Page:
Well, whether he did or not, the book is arguably the best he's ever written and he's one of the lucky 1-2 percent of writers who made it big--real big, and he deserves it.

    5-0 out of 5 stars The Firm
    I really enjoyed this book. There was not a single "boring" chapter. It's rare I find books like this one. Such a great story and easy read. ... Read more

    15. The Chamber
    by John Grisham
    Paperback: 640 Pages (2005-12-27)
    list price: US$16.00 -- used & new: US$2.90
    (price subject to change: see help)
    Asin: 0385339666
    Average Customer Review: 3.5 out of 5 stars
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    In the corridors of Chicago's top law firm:

    Twenty -six-year-old Adam Hall stands on the brink of a brilliant legal career. Now he is risking it all for a death-row killer and an impossible case.

    Maximum Security Unit, Mississippi State Prison:

    Sam Cayhall is a former Klansman and unrepentant racist now facing the death penalty for a fatal bombing in 1967. He has run out of chances -- except for one: the young, liberal Chicago lawyer who just happens to be his grandson.

    While the executioners prepare the gas chamber, while the protesters gather and the TV cameras wait, Adam has only days, hours, minutes to save his client. For between the two men is a chasm of shame, family lies, and secrets -- including the one secret that could save Sam Cayhall's life... or cost Adam his.

    From the Hardcover edition.Amazon.com Review
    "The decision to bomb the office of the radical Jew lawyer wasreached with relative ease." So begins Grisham's legal leviathanThe Chamber, a 676-page tome that scrutinizes the death penaltyand all of its nuances--from racially motivated murder to the crueland unusual effects of a malfunctioning gas chamber.

    Adam Hall is a 26-year-old attorney, fresh out of law school andworking at the best firm in Chicago. He might have been humming Timbuk 3's big hit, "TheFuture's So Bright, I Gotta Wear Shades," if it wasn't for hispsychotic Southern grandfather, Sam Cayhall. Cayhall, a card-carrying memberof the KKK, is on death row for killing two men. Knowing his unclewill surely die without his legal expertise, Hall comes to the rescueand puts his dazzling career at stake, while digging up a barnyard ofskeletons from his family's past. Grisham fans expecting the typicalaction-packed plot should ready themselves for a slower pace,well-fleshed-out characters, and heavy doses of sentimentalism. ... Read more

    Customer Reviews (294)

    5-0 out of 5 stars The good are not always so good, The bad are not always so bad
    The Chamber is one of John Grisham's best! It was the first time I've gotten an indepth look at the appeals process. For those people who want to form an opinion on the death penalty based on the circumstances in The Chamber, it must be remembered that people put themselves in the circumstances that they face. No one snatched Sam Cayhall of the street and held him at gunpoint to make the bomb for the attorney's office. There are plenty of people in Mississippi who may have thought the same thing but said "hold on one minute,let's think about this". As in reality, when I've had conversations with acquaintenences about the death penalty, I always encourage them to examine the case and gain an understanding from the victims point of view. The Chamber isn't for the faint of heart and it does make one think. It beautiful illustrates one thing I try to teach my kids: your actions and decisions effects other people.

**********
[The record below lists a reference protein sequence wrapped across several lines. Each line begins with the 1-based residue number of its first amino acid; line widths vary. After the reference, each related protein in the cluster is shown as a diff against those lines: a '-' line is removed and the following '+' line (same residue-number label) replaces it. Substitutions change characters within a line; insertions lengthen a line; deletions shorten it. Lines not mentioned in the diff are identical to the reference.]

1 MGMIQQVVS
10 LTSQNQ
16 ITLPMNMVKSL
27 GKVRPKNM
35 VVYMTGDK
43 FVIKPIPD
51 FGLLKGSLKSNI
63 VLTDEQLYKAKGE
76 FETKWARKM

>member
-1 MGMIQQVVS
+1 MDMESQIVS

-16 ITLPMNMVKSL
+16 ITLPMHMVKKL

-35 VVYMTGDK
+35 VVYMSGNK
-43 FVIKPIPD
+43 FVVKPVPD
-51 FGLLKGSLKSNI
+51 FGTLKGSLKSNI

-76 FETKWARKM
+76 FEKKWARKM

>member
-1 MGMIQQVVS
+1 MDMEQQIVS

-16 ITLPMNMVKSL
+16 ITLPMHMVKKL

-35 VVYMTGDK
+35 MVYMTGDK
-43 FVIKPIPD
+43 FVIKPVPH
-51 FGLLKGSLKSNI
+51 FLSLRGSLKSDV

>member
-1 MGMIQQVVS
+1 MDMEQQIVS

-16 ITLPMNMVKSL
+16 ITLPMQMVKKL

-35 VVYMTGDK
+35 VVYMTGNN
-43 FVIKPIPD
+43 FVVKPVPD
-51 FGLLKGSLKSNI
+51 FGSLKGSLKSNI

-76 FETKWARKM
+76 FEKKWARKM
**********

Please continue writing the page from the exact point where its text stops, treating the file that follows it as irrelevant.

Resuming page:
4-0 out of 5 stars A very good novel as long as you aren't expecting big thrills and you can live with Grisham's heavy handed moralizing
    First things first: The Chamber is not a legal thriller.It isn't a thriller at all. This is a character-driven novel about a young lawyer who decides to defend his grandfather, a Ku Klux Klan member who is on death row for the racially motivated bombing of a Jewish business that resulted in the death of two young children in the 1960s. In defending his grandfather, the young lawyer is forced to confront his families ugly past.

    Readers expecting thrills in the novel are apt to be disappointed.Grisham does appear to be setting up for some action involving the mysterious co-conspirator to the bombings, but these `hints of action to come' never quite materialize.This isn't necessarily a bad thing.In many ways a typical thriller ending would have felt disingenuous to the tone of the novel.It is clear though that Grisham felt a need to at least flirt with thriller elements in order to create the impression that something 'action packed' could happen.This may frustrate readers looking for some page-turning excitement at the end.

    All in all, I enjoyed The Chamber.Grisham does a good job of fleshing out complex characters, in particular, the young attorney protagonist.Despite the novel's length (my paperback version clocked in at 676 pages) it makes for compelling reading.I'm not sure I'm convinced it needed to be quite as long as it was, but Grisham has a writing style that I find very readable.He has an ability to provide great insight into legal wrangling without losing the interest of his reader.I was quite fascinated to learn about all the maneuvering that goes into the final stages of a death row case.